I know this is a lot of the vision and messaging of Coda, but it is so much more than an Excel replacement, and so much more than a Doc.

I really think Coda is much more comparable to MS Access than Excel in fact.

For a non-advanced user of Excel - and I’m betting most of the active Excel-users in the community here are so good they could work as certified consultants charging $100’s by the hour, so this doesn’t apply to many of you :slight_smile: - a lot of the Coda functionality that differentiates Coda from Excel, and where Coda works more as an app, is very challenging. Paul this post you wrote recently to help me:

You are providing a feature I’d really like in my attempts at creating hierarchies - making sure circular references are avoided, and keeping integrity within ancestral/descendant relationships. But this is very advanced, and I wonder how many non-developers or non-DB veterans could implement what you suggest quickly. I never got very far with MS Access or any other DB’s, but this type of stuff is not something I would have even thought to accomplish in Excel in the first place.

That said, there is great replication, with improvement, of Excel functionality in Coda all around. I am comfortable managing some lists of data I’ve moved from Excel. I’m doing things like quick-moving through sheets via the cursor on the keyboard, highlighting columns, adding rows, etc in Coda that are features I appreciated in Excel. And there are the improvements over Excel: Grouping is a great solution by the Coda team that is tons easier to use that Pivot Tables in Excel. One of my Coda successes is a simple tracker I set up to compare my various testing of the multitude of management apps out there. Using things like @mentions of rows in Rich Text columns to keep notes - tremendous! And I’ve found Coda does this tons better than, say, Notion or Air Table, apps I in fact track in this very Coda Doc!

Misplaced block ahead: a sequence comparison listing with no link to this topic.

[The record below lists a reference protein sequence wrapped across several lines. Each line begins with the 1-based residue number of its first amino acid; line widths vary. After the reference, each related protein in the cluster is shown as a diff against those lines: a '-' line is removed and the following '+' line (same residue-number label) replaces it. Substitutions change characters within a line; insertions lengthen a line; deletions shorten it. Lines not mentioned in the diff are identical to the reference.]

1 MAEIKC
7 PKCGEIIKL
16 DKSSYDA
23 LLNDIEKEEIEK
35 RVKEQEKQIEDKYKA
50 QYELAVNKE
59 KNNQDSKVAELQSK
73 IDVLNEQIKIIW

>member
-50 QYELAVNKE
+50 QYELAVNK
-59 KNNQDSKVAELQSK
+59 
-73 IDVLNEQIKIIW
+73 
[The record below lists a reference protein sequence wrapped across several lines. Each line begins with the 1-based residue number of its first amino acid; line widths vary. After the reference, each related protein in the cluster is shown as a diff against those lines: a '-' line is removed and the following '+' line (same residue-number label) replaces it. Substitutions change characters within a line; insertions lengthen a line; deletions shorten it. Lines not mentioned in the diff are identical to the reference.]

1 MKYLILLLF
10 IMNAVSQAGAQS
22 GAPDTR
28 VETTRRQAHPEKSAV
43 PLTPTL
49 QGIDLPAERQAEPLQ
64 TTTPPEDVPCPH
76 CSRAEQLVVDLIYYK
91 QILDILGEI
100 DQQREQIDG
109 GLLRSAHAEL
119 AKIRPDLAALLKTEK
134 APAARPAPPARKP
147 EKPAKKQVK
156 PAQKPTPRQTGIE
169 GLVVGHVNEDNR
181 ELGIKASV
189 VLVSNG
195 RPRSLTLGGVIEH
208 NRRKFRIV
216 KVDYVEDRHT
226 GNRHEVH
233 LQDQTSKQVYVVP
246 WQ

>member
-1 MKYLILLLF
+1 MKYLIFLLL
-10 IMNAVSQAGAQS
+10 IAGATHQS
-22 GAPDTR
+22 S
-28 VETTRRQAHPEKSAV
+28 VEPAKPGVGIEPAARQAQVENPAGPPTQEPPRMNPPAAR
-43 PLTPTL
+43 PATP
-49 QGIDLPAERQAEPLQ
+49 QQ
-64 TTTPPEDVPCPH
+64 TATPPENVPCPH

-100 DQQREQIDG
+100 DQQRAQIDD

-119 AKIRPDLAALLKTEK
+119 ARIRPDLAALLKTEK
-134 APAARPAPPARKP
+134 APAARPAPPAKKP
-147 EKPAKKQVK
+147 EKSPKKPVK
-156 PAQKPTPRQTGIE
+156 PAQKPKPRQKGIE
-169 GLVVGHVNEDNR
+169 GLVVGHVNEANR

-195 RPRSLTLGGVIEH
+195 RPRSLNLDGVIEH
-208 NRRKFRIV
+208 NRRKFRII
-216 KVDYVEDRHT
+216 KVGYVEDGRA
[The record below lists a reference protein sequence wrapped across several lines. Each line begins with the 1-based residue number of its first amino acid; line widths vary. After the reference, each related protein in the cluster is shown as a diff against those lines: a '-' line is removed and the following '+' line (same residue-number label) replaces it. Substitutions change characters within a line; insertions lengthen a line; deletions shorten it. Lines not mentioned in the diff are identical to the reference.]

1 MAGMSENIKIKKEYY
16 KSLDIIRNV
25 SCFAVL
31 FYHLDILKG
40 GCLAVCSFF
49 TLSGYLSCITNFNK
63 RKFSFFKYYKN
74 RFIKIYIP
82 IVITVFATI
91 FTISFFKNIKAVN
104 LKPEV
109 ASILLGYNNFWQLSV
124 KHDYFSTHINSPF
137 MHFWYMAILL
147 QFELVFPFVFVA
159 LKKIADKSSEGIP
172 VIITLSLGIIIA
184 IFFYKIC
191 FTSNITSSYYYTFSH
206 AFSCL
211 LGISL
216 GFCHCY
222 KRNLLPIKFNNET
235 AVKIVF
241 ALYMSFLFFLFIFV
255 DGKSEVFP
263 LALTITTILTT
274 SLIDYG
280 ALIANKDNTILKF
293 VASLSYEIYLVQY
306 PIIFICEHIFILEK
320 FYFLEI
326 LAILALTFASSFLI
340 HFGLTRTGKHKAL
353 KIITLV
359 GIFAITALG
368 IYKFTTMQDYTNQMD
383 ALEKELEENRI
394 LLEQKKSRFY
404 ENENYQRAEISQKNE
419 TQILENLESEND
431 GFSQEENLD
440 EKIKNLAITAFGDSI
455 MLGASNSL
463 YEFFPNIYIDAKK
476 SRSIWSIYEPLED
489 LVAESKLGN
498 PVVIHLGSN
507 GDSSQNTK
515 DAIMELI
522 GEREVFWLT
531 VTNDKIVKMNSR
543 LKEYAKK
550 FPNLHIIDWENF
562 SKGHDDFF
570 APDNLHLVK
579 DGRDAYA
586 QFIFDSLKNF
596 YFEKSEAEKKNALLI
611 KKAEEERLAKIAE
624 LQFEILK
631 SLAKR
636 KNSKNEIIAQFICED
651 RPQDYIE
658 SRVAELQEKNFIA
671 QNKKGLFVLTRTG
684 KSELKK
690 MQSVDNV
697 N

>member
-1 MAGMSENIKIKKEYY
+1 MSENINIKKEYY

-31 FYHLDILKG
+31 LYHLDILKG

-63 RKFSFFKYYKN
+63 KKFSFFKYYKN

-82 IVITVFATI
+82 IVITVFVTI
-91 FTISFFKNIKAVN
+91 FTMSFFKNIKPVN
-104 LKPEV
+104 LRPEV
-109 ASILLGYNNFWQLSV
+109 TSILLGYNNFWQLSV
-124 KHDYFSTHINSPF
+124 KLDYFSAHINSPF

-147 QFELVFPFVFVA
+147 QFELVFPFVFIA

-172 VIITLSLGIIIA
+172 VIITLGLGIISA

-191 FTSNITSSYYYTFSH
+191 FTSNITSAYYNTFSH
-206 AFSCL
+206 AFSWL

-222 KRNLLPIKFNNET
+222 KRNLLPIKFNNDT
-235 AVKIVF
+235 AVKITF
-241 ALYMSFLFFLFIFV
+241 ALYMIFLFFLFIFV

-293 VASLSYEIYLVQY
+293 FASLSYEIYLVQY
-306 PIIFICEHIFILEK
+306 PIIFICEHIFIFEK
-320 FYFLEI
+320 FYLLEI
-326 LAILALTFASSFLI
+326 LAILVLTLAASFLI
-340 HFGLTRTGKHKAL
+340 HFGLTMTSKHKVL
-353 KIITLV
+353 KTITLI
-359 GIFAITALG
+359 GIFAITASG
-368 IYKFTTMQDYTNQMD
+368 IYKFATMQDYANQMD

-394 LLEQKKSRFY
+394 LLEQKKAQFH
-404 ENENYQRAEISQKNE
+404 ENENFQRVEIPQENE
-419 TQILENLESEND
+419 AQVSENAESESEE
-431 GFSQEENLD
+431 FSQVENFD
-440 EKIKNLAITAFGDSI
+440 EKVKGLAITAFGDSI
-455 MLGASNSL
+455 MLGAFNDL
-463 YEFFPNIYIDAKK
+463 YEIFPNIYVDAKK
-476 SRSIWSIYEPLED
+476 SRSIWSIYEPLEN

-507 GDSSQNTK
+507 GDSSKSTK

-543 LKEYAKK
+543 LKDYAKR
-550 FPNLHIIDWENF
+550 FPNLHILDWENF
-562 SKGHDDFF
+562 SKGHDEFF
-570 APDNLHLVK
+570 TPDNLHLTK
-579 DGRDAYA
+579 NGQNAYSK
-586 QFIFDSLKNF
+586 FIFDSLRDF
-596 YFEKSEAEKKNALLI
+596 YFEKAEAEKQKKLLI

I know Coda talks a lot in Marketing material and generally about being an Excel replacement. My main point is that, intended or not, the way Coda has developed, it’s so much more than Excel. But it does require advanced Excel skills, or more, to master. Comparing Coda to Excel I think is like comparing Excel itself to a table in Word.

Word table - can be replaced by Excel, but Excel offers so much more.
Excel - can be replaced by Coda, but Coda offers so much more.

And I do think “doc” can be a misnomer for what Coda is able to do. If you look at all major productivity apps - they have almost the identical structure as Coda, but across the entire app:

  • Left-pane based hierarchy for major areas of the app - often called “Spaces” or “Folders”
  • Some kind of list or grouping of types of entities or tasks, essentially Coda “rows”
  • Dashboards, reports, etc. which equate with Table Views.

And a host of other thing Coda offers like integrations, automations, notifications, etc. etc.

I mean this as an accolade to Coda. Just like with the comparison with Excel being limited, the potential of Coda docs is such that they are capable of being full on Management Systems! Yet, you can easily use Coda to manage a simple list of clients, like in a spreadsheet, or write down some notes with good structure, like in a doc, and leave it at that. This is really a fabulously well-thought out tool than can handle all of this!

In closing, I wanted to add that I saw this come through yesterday: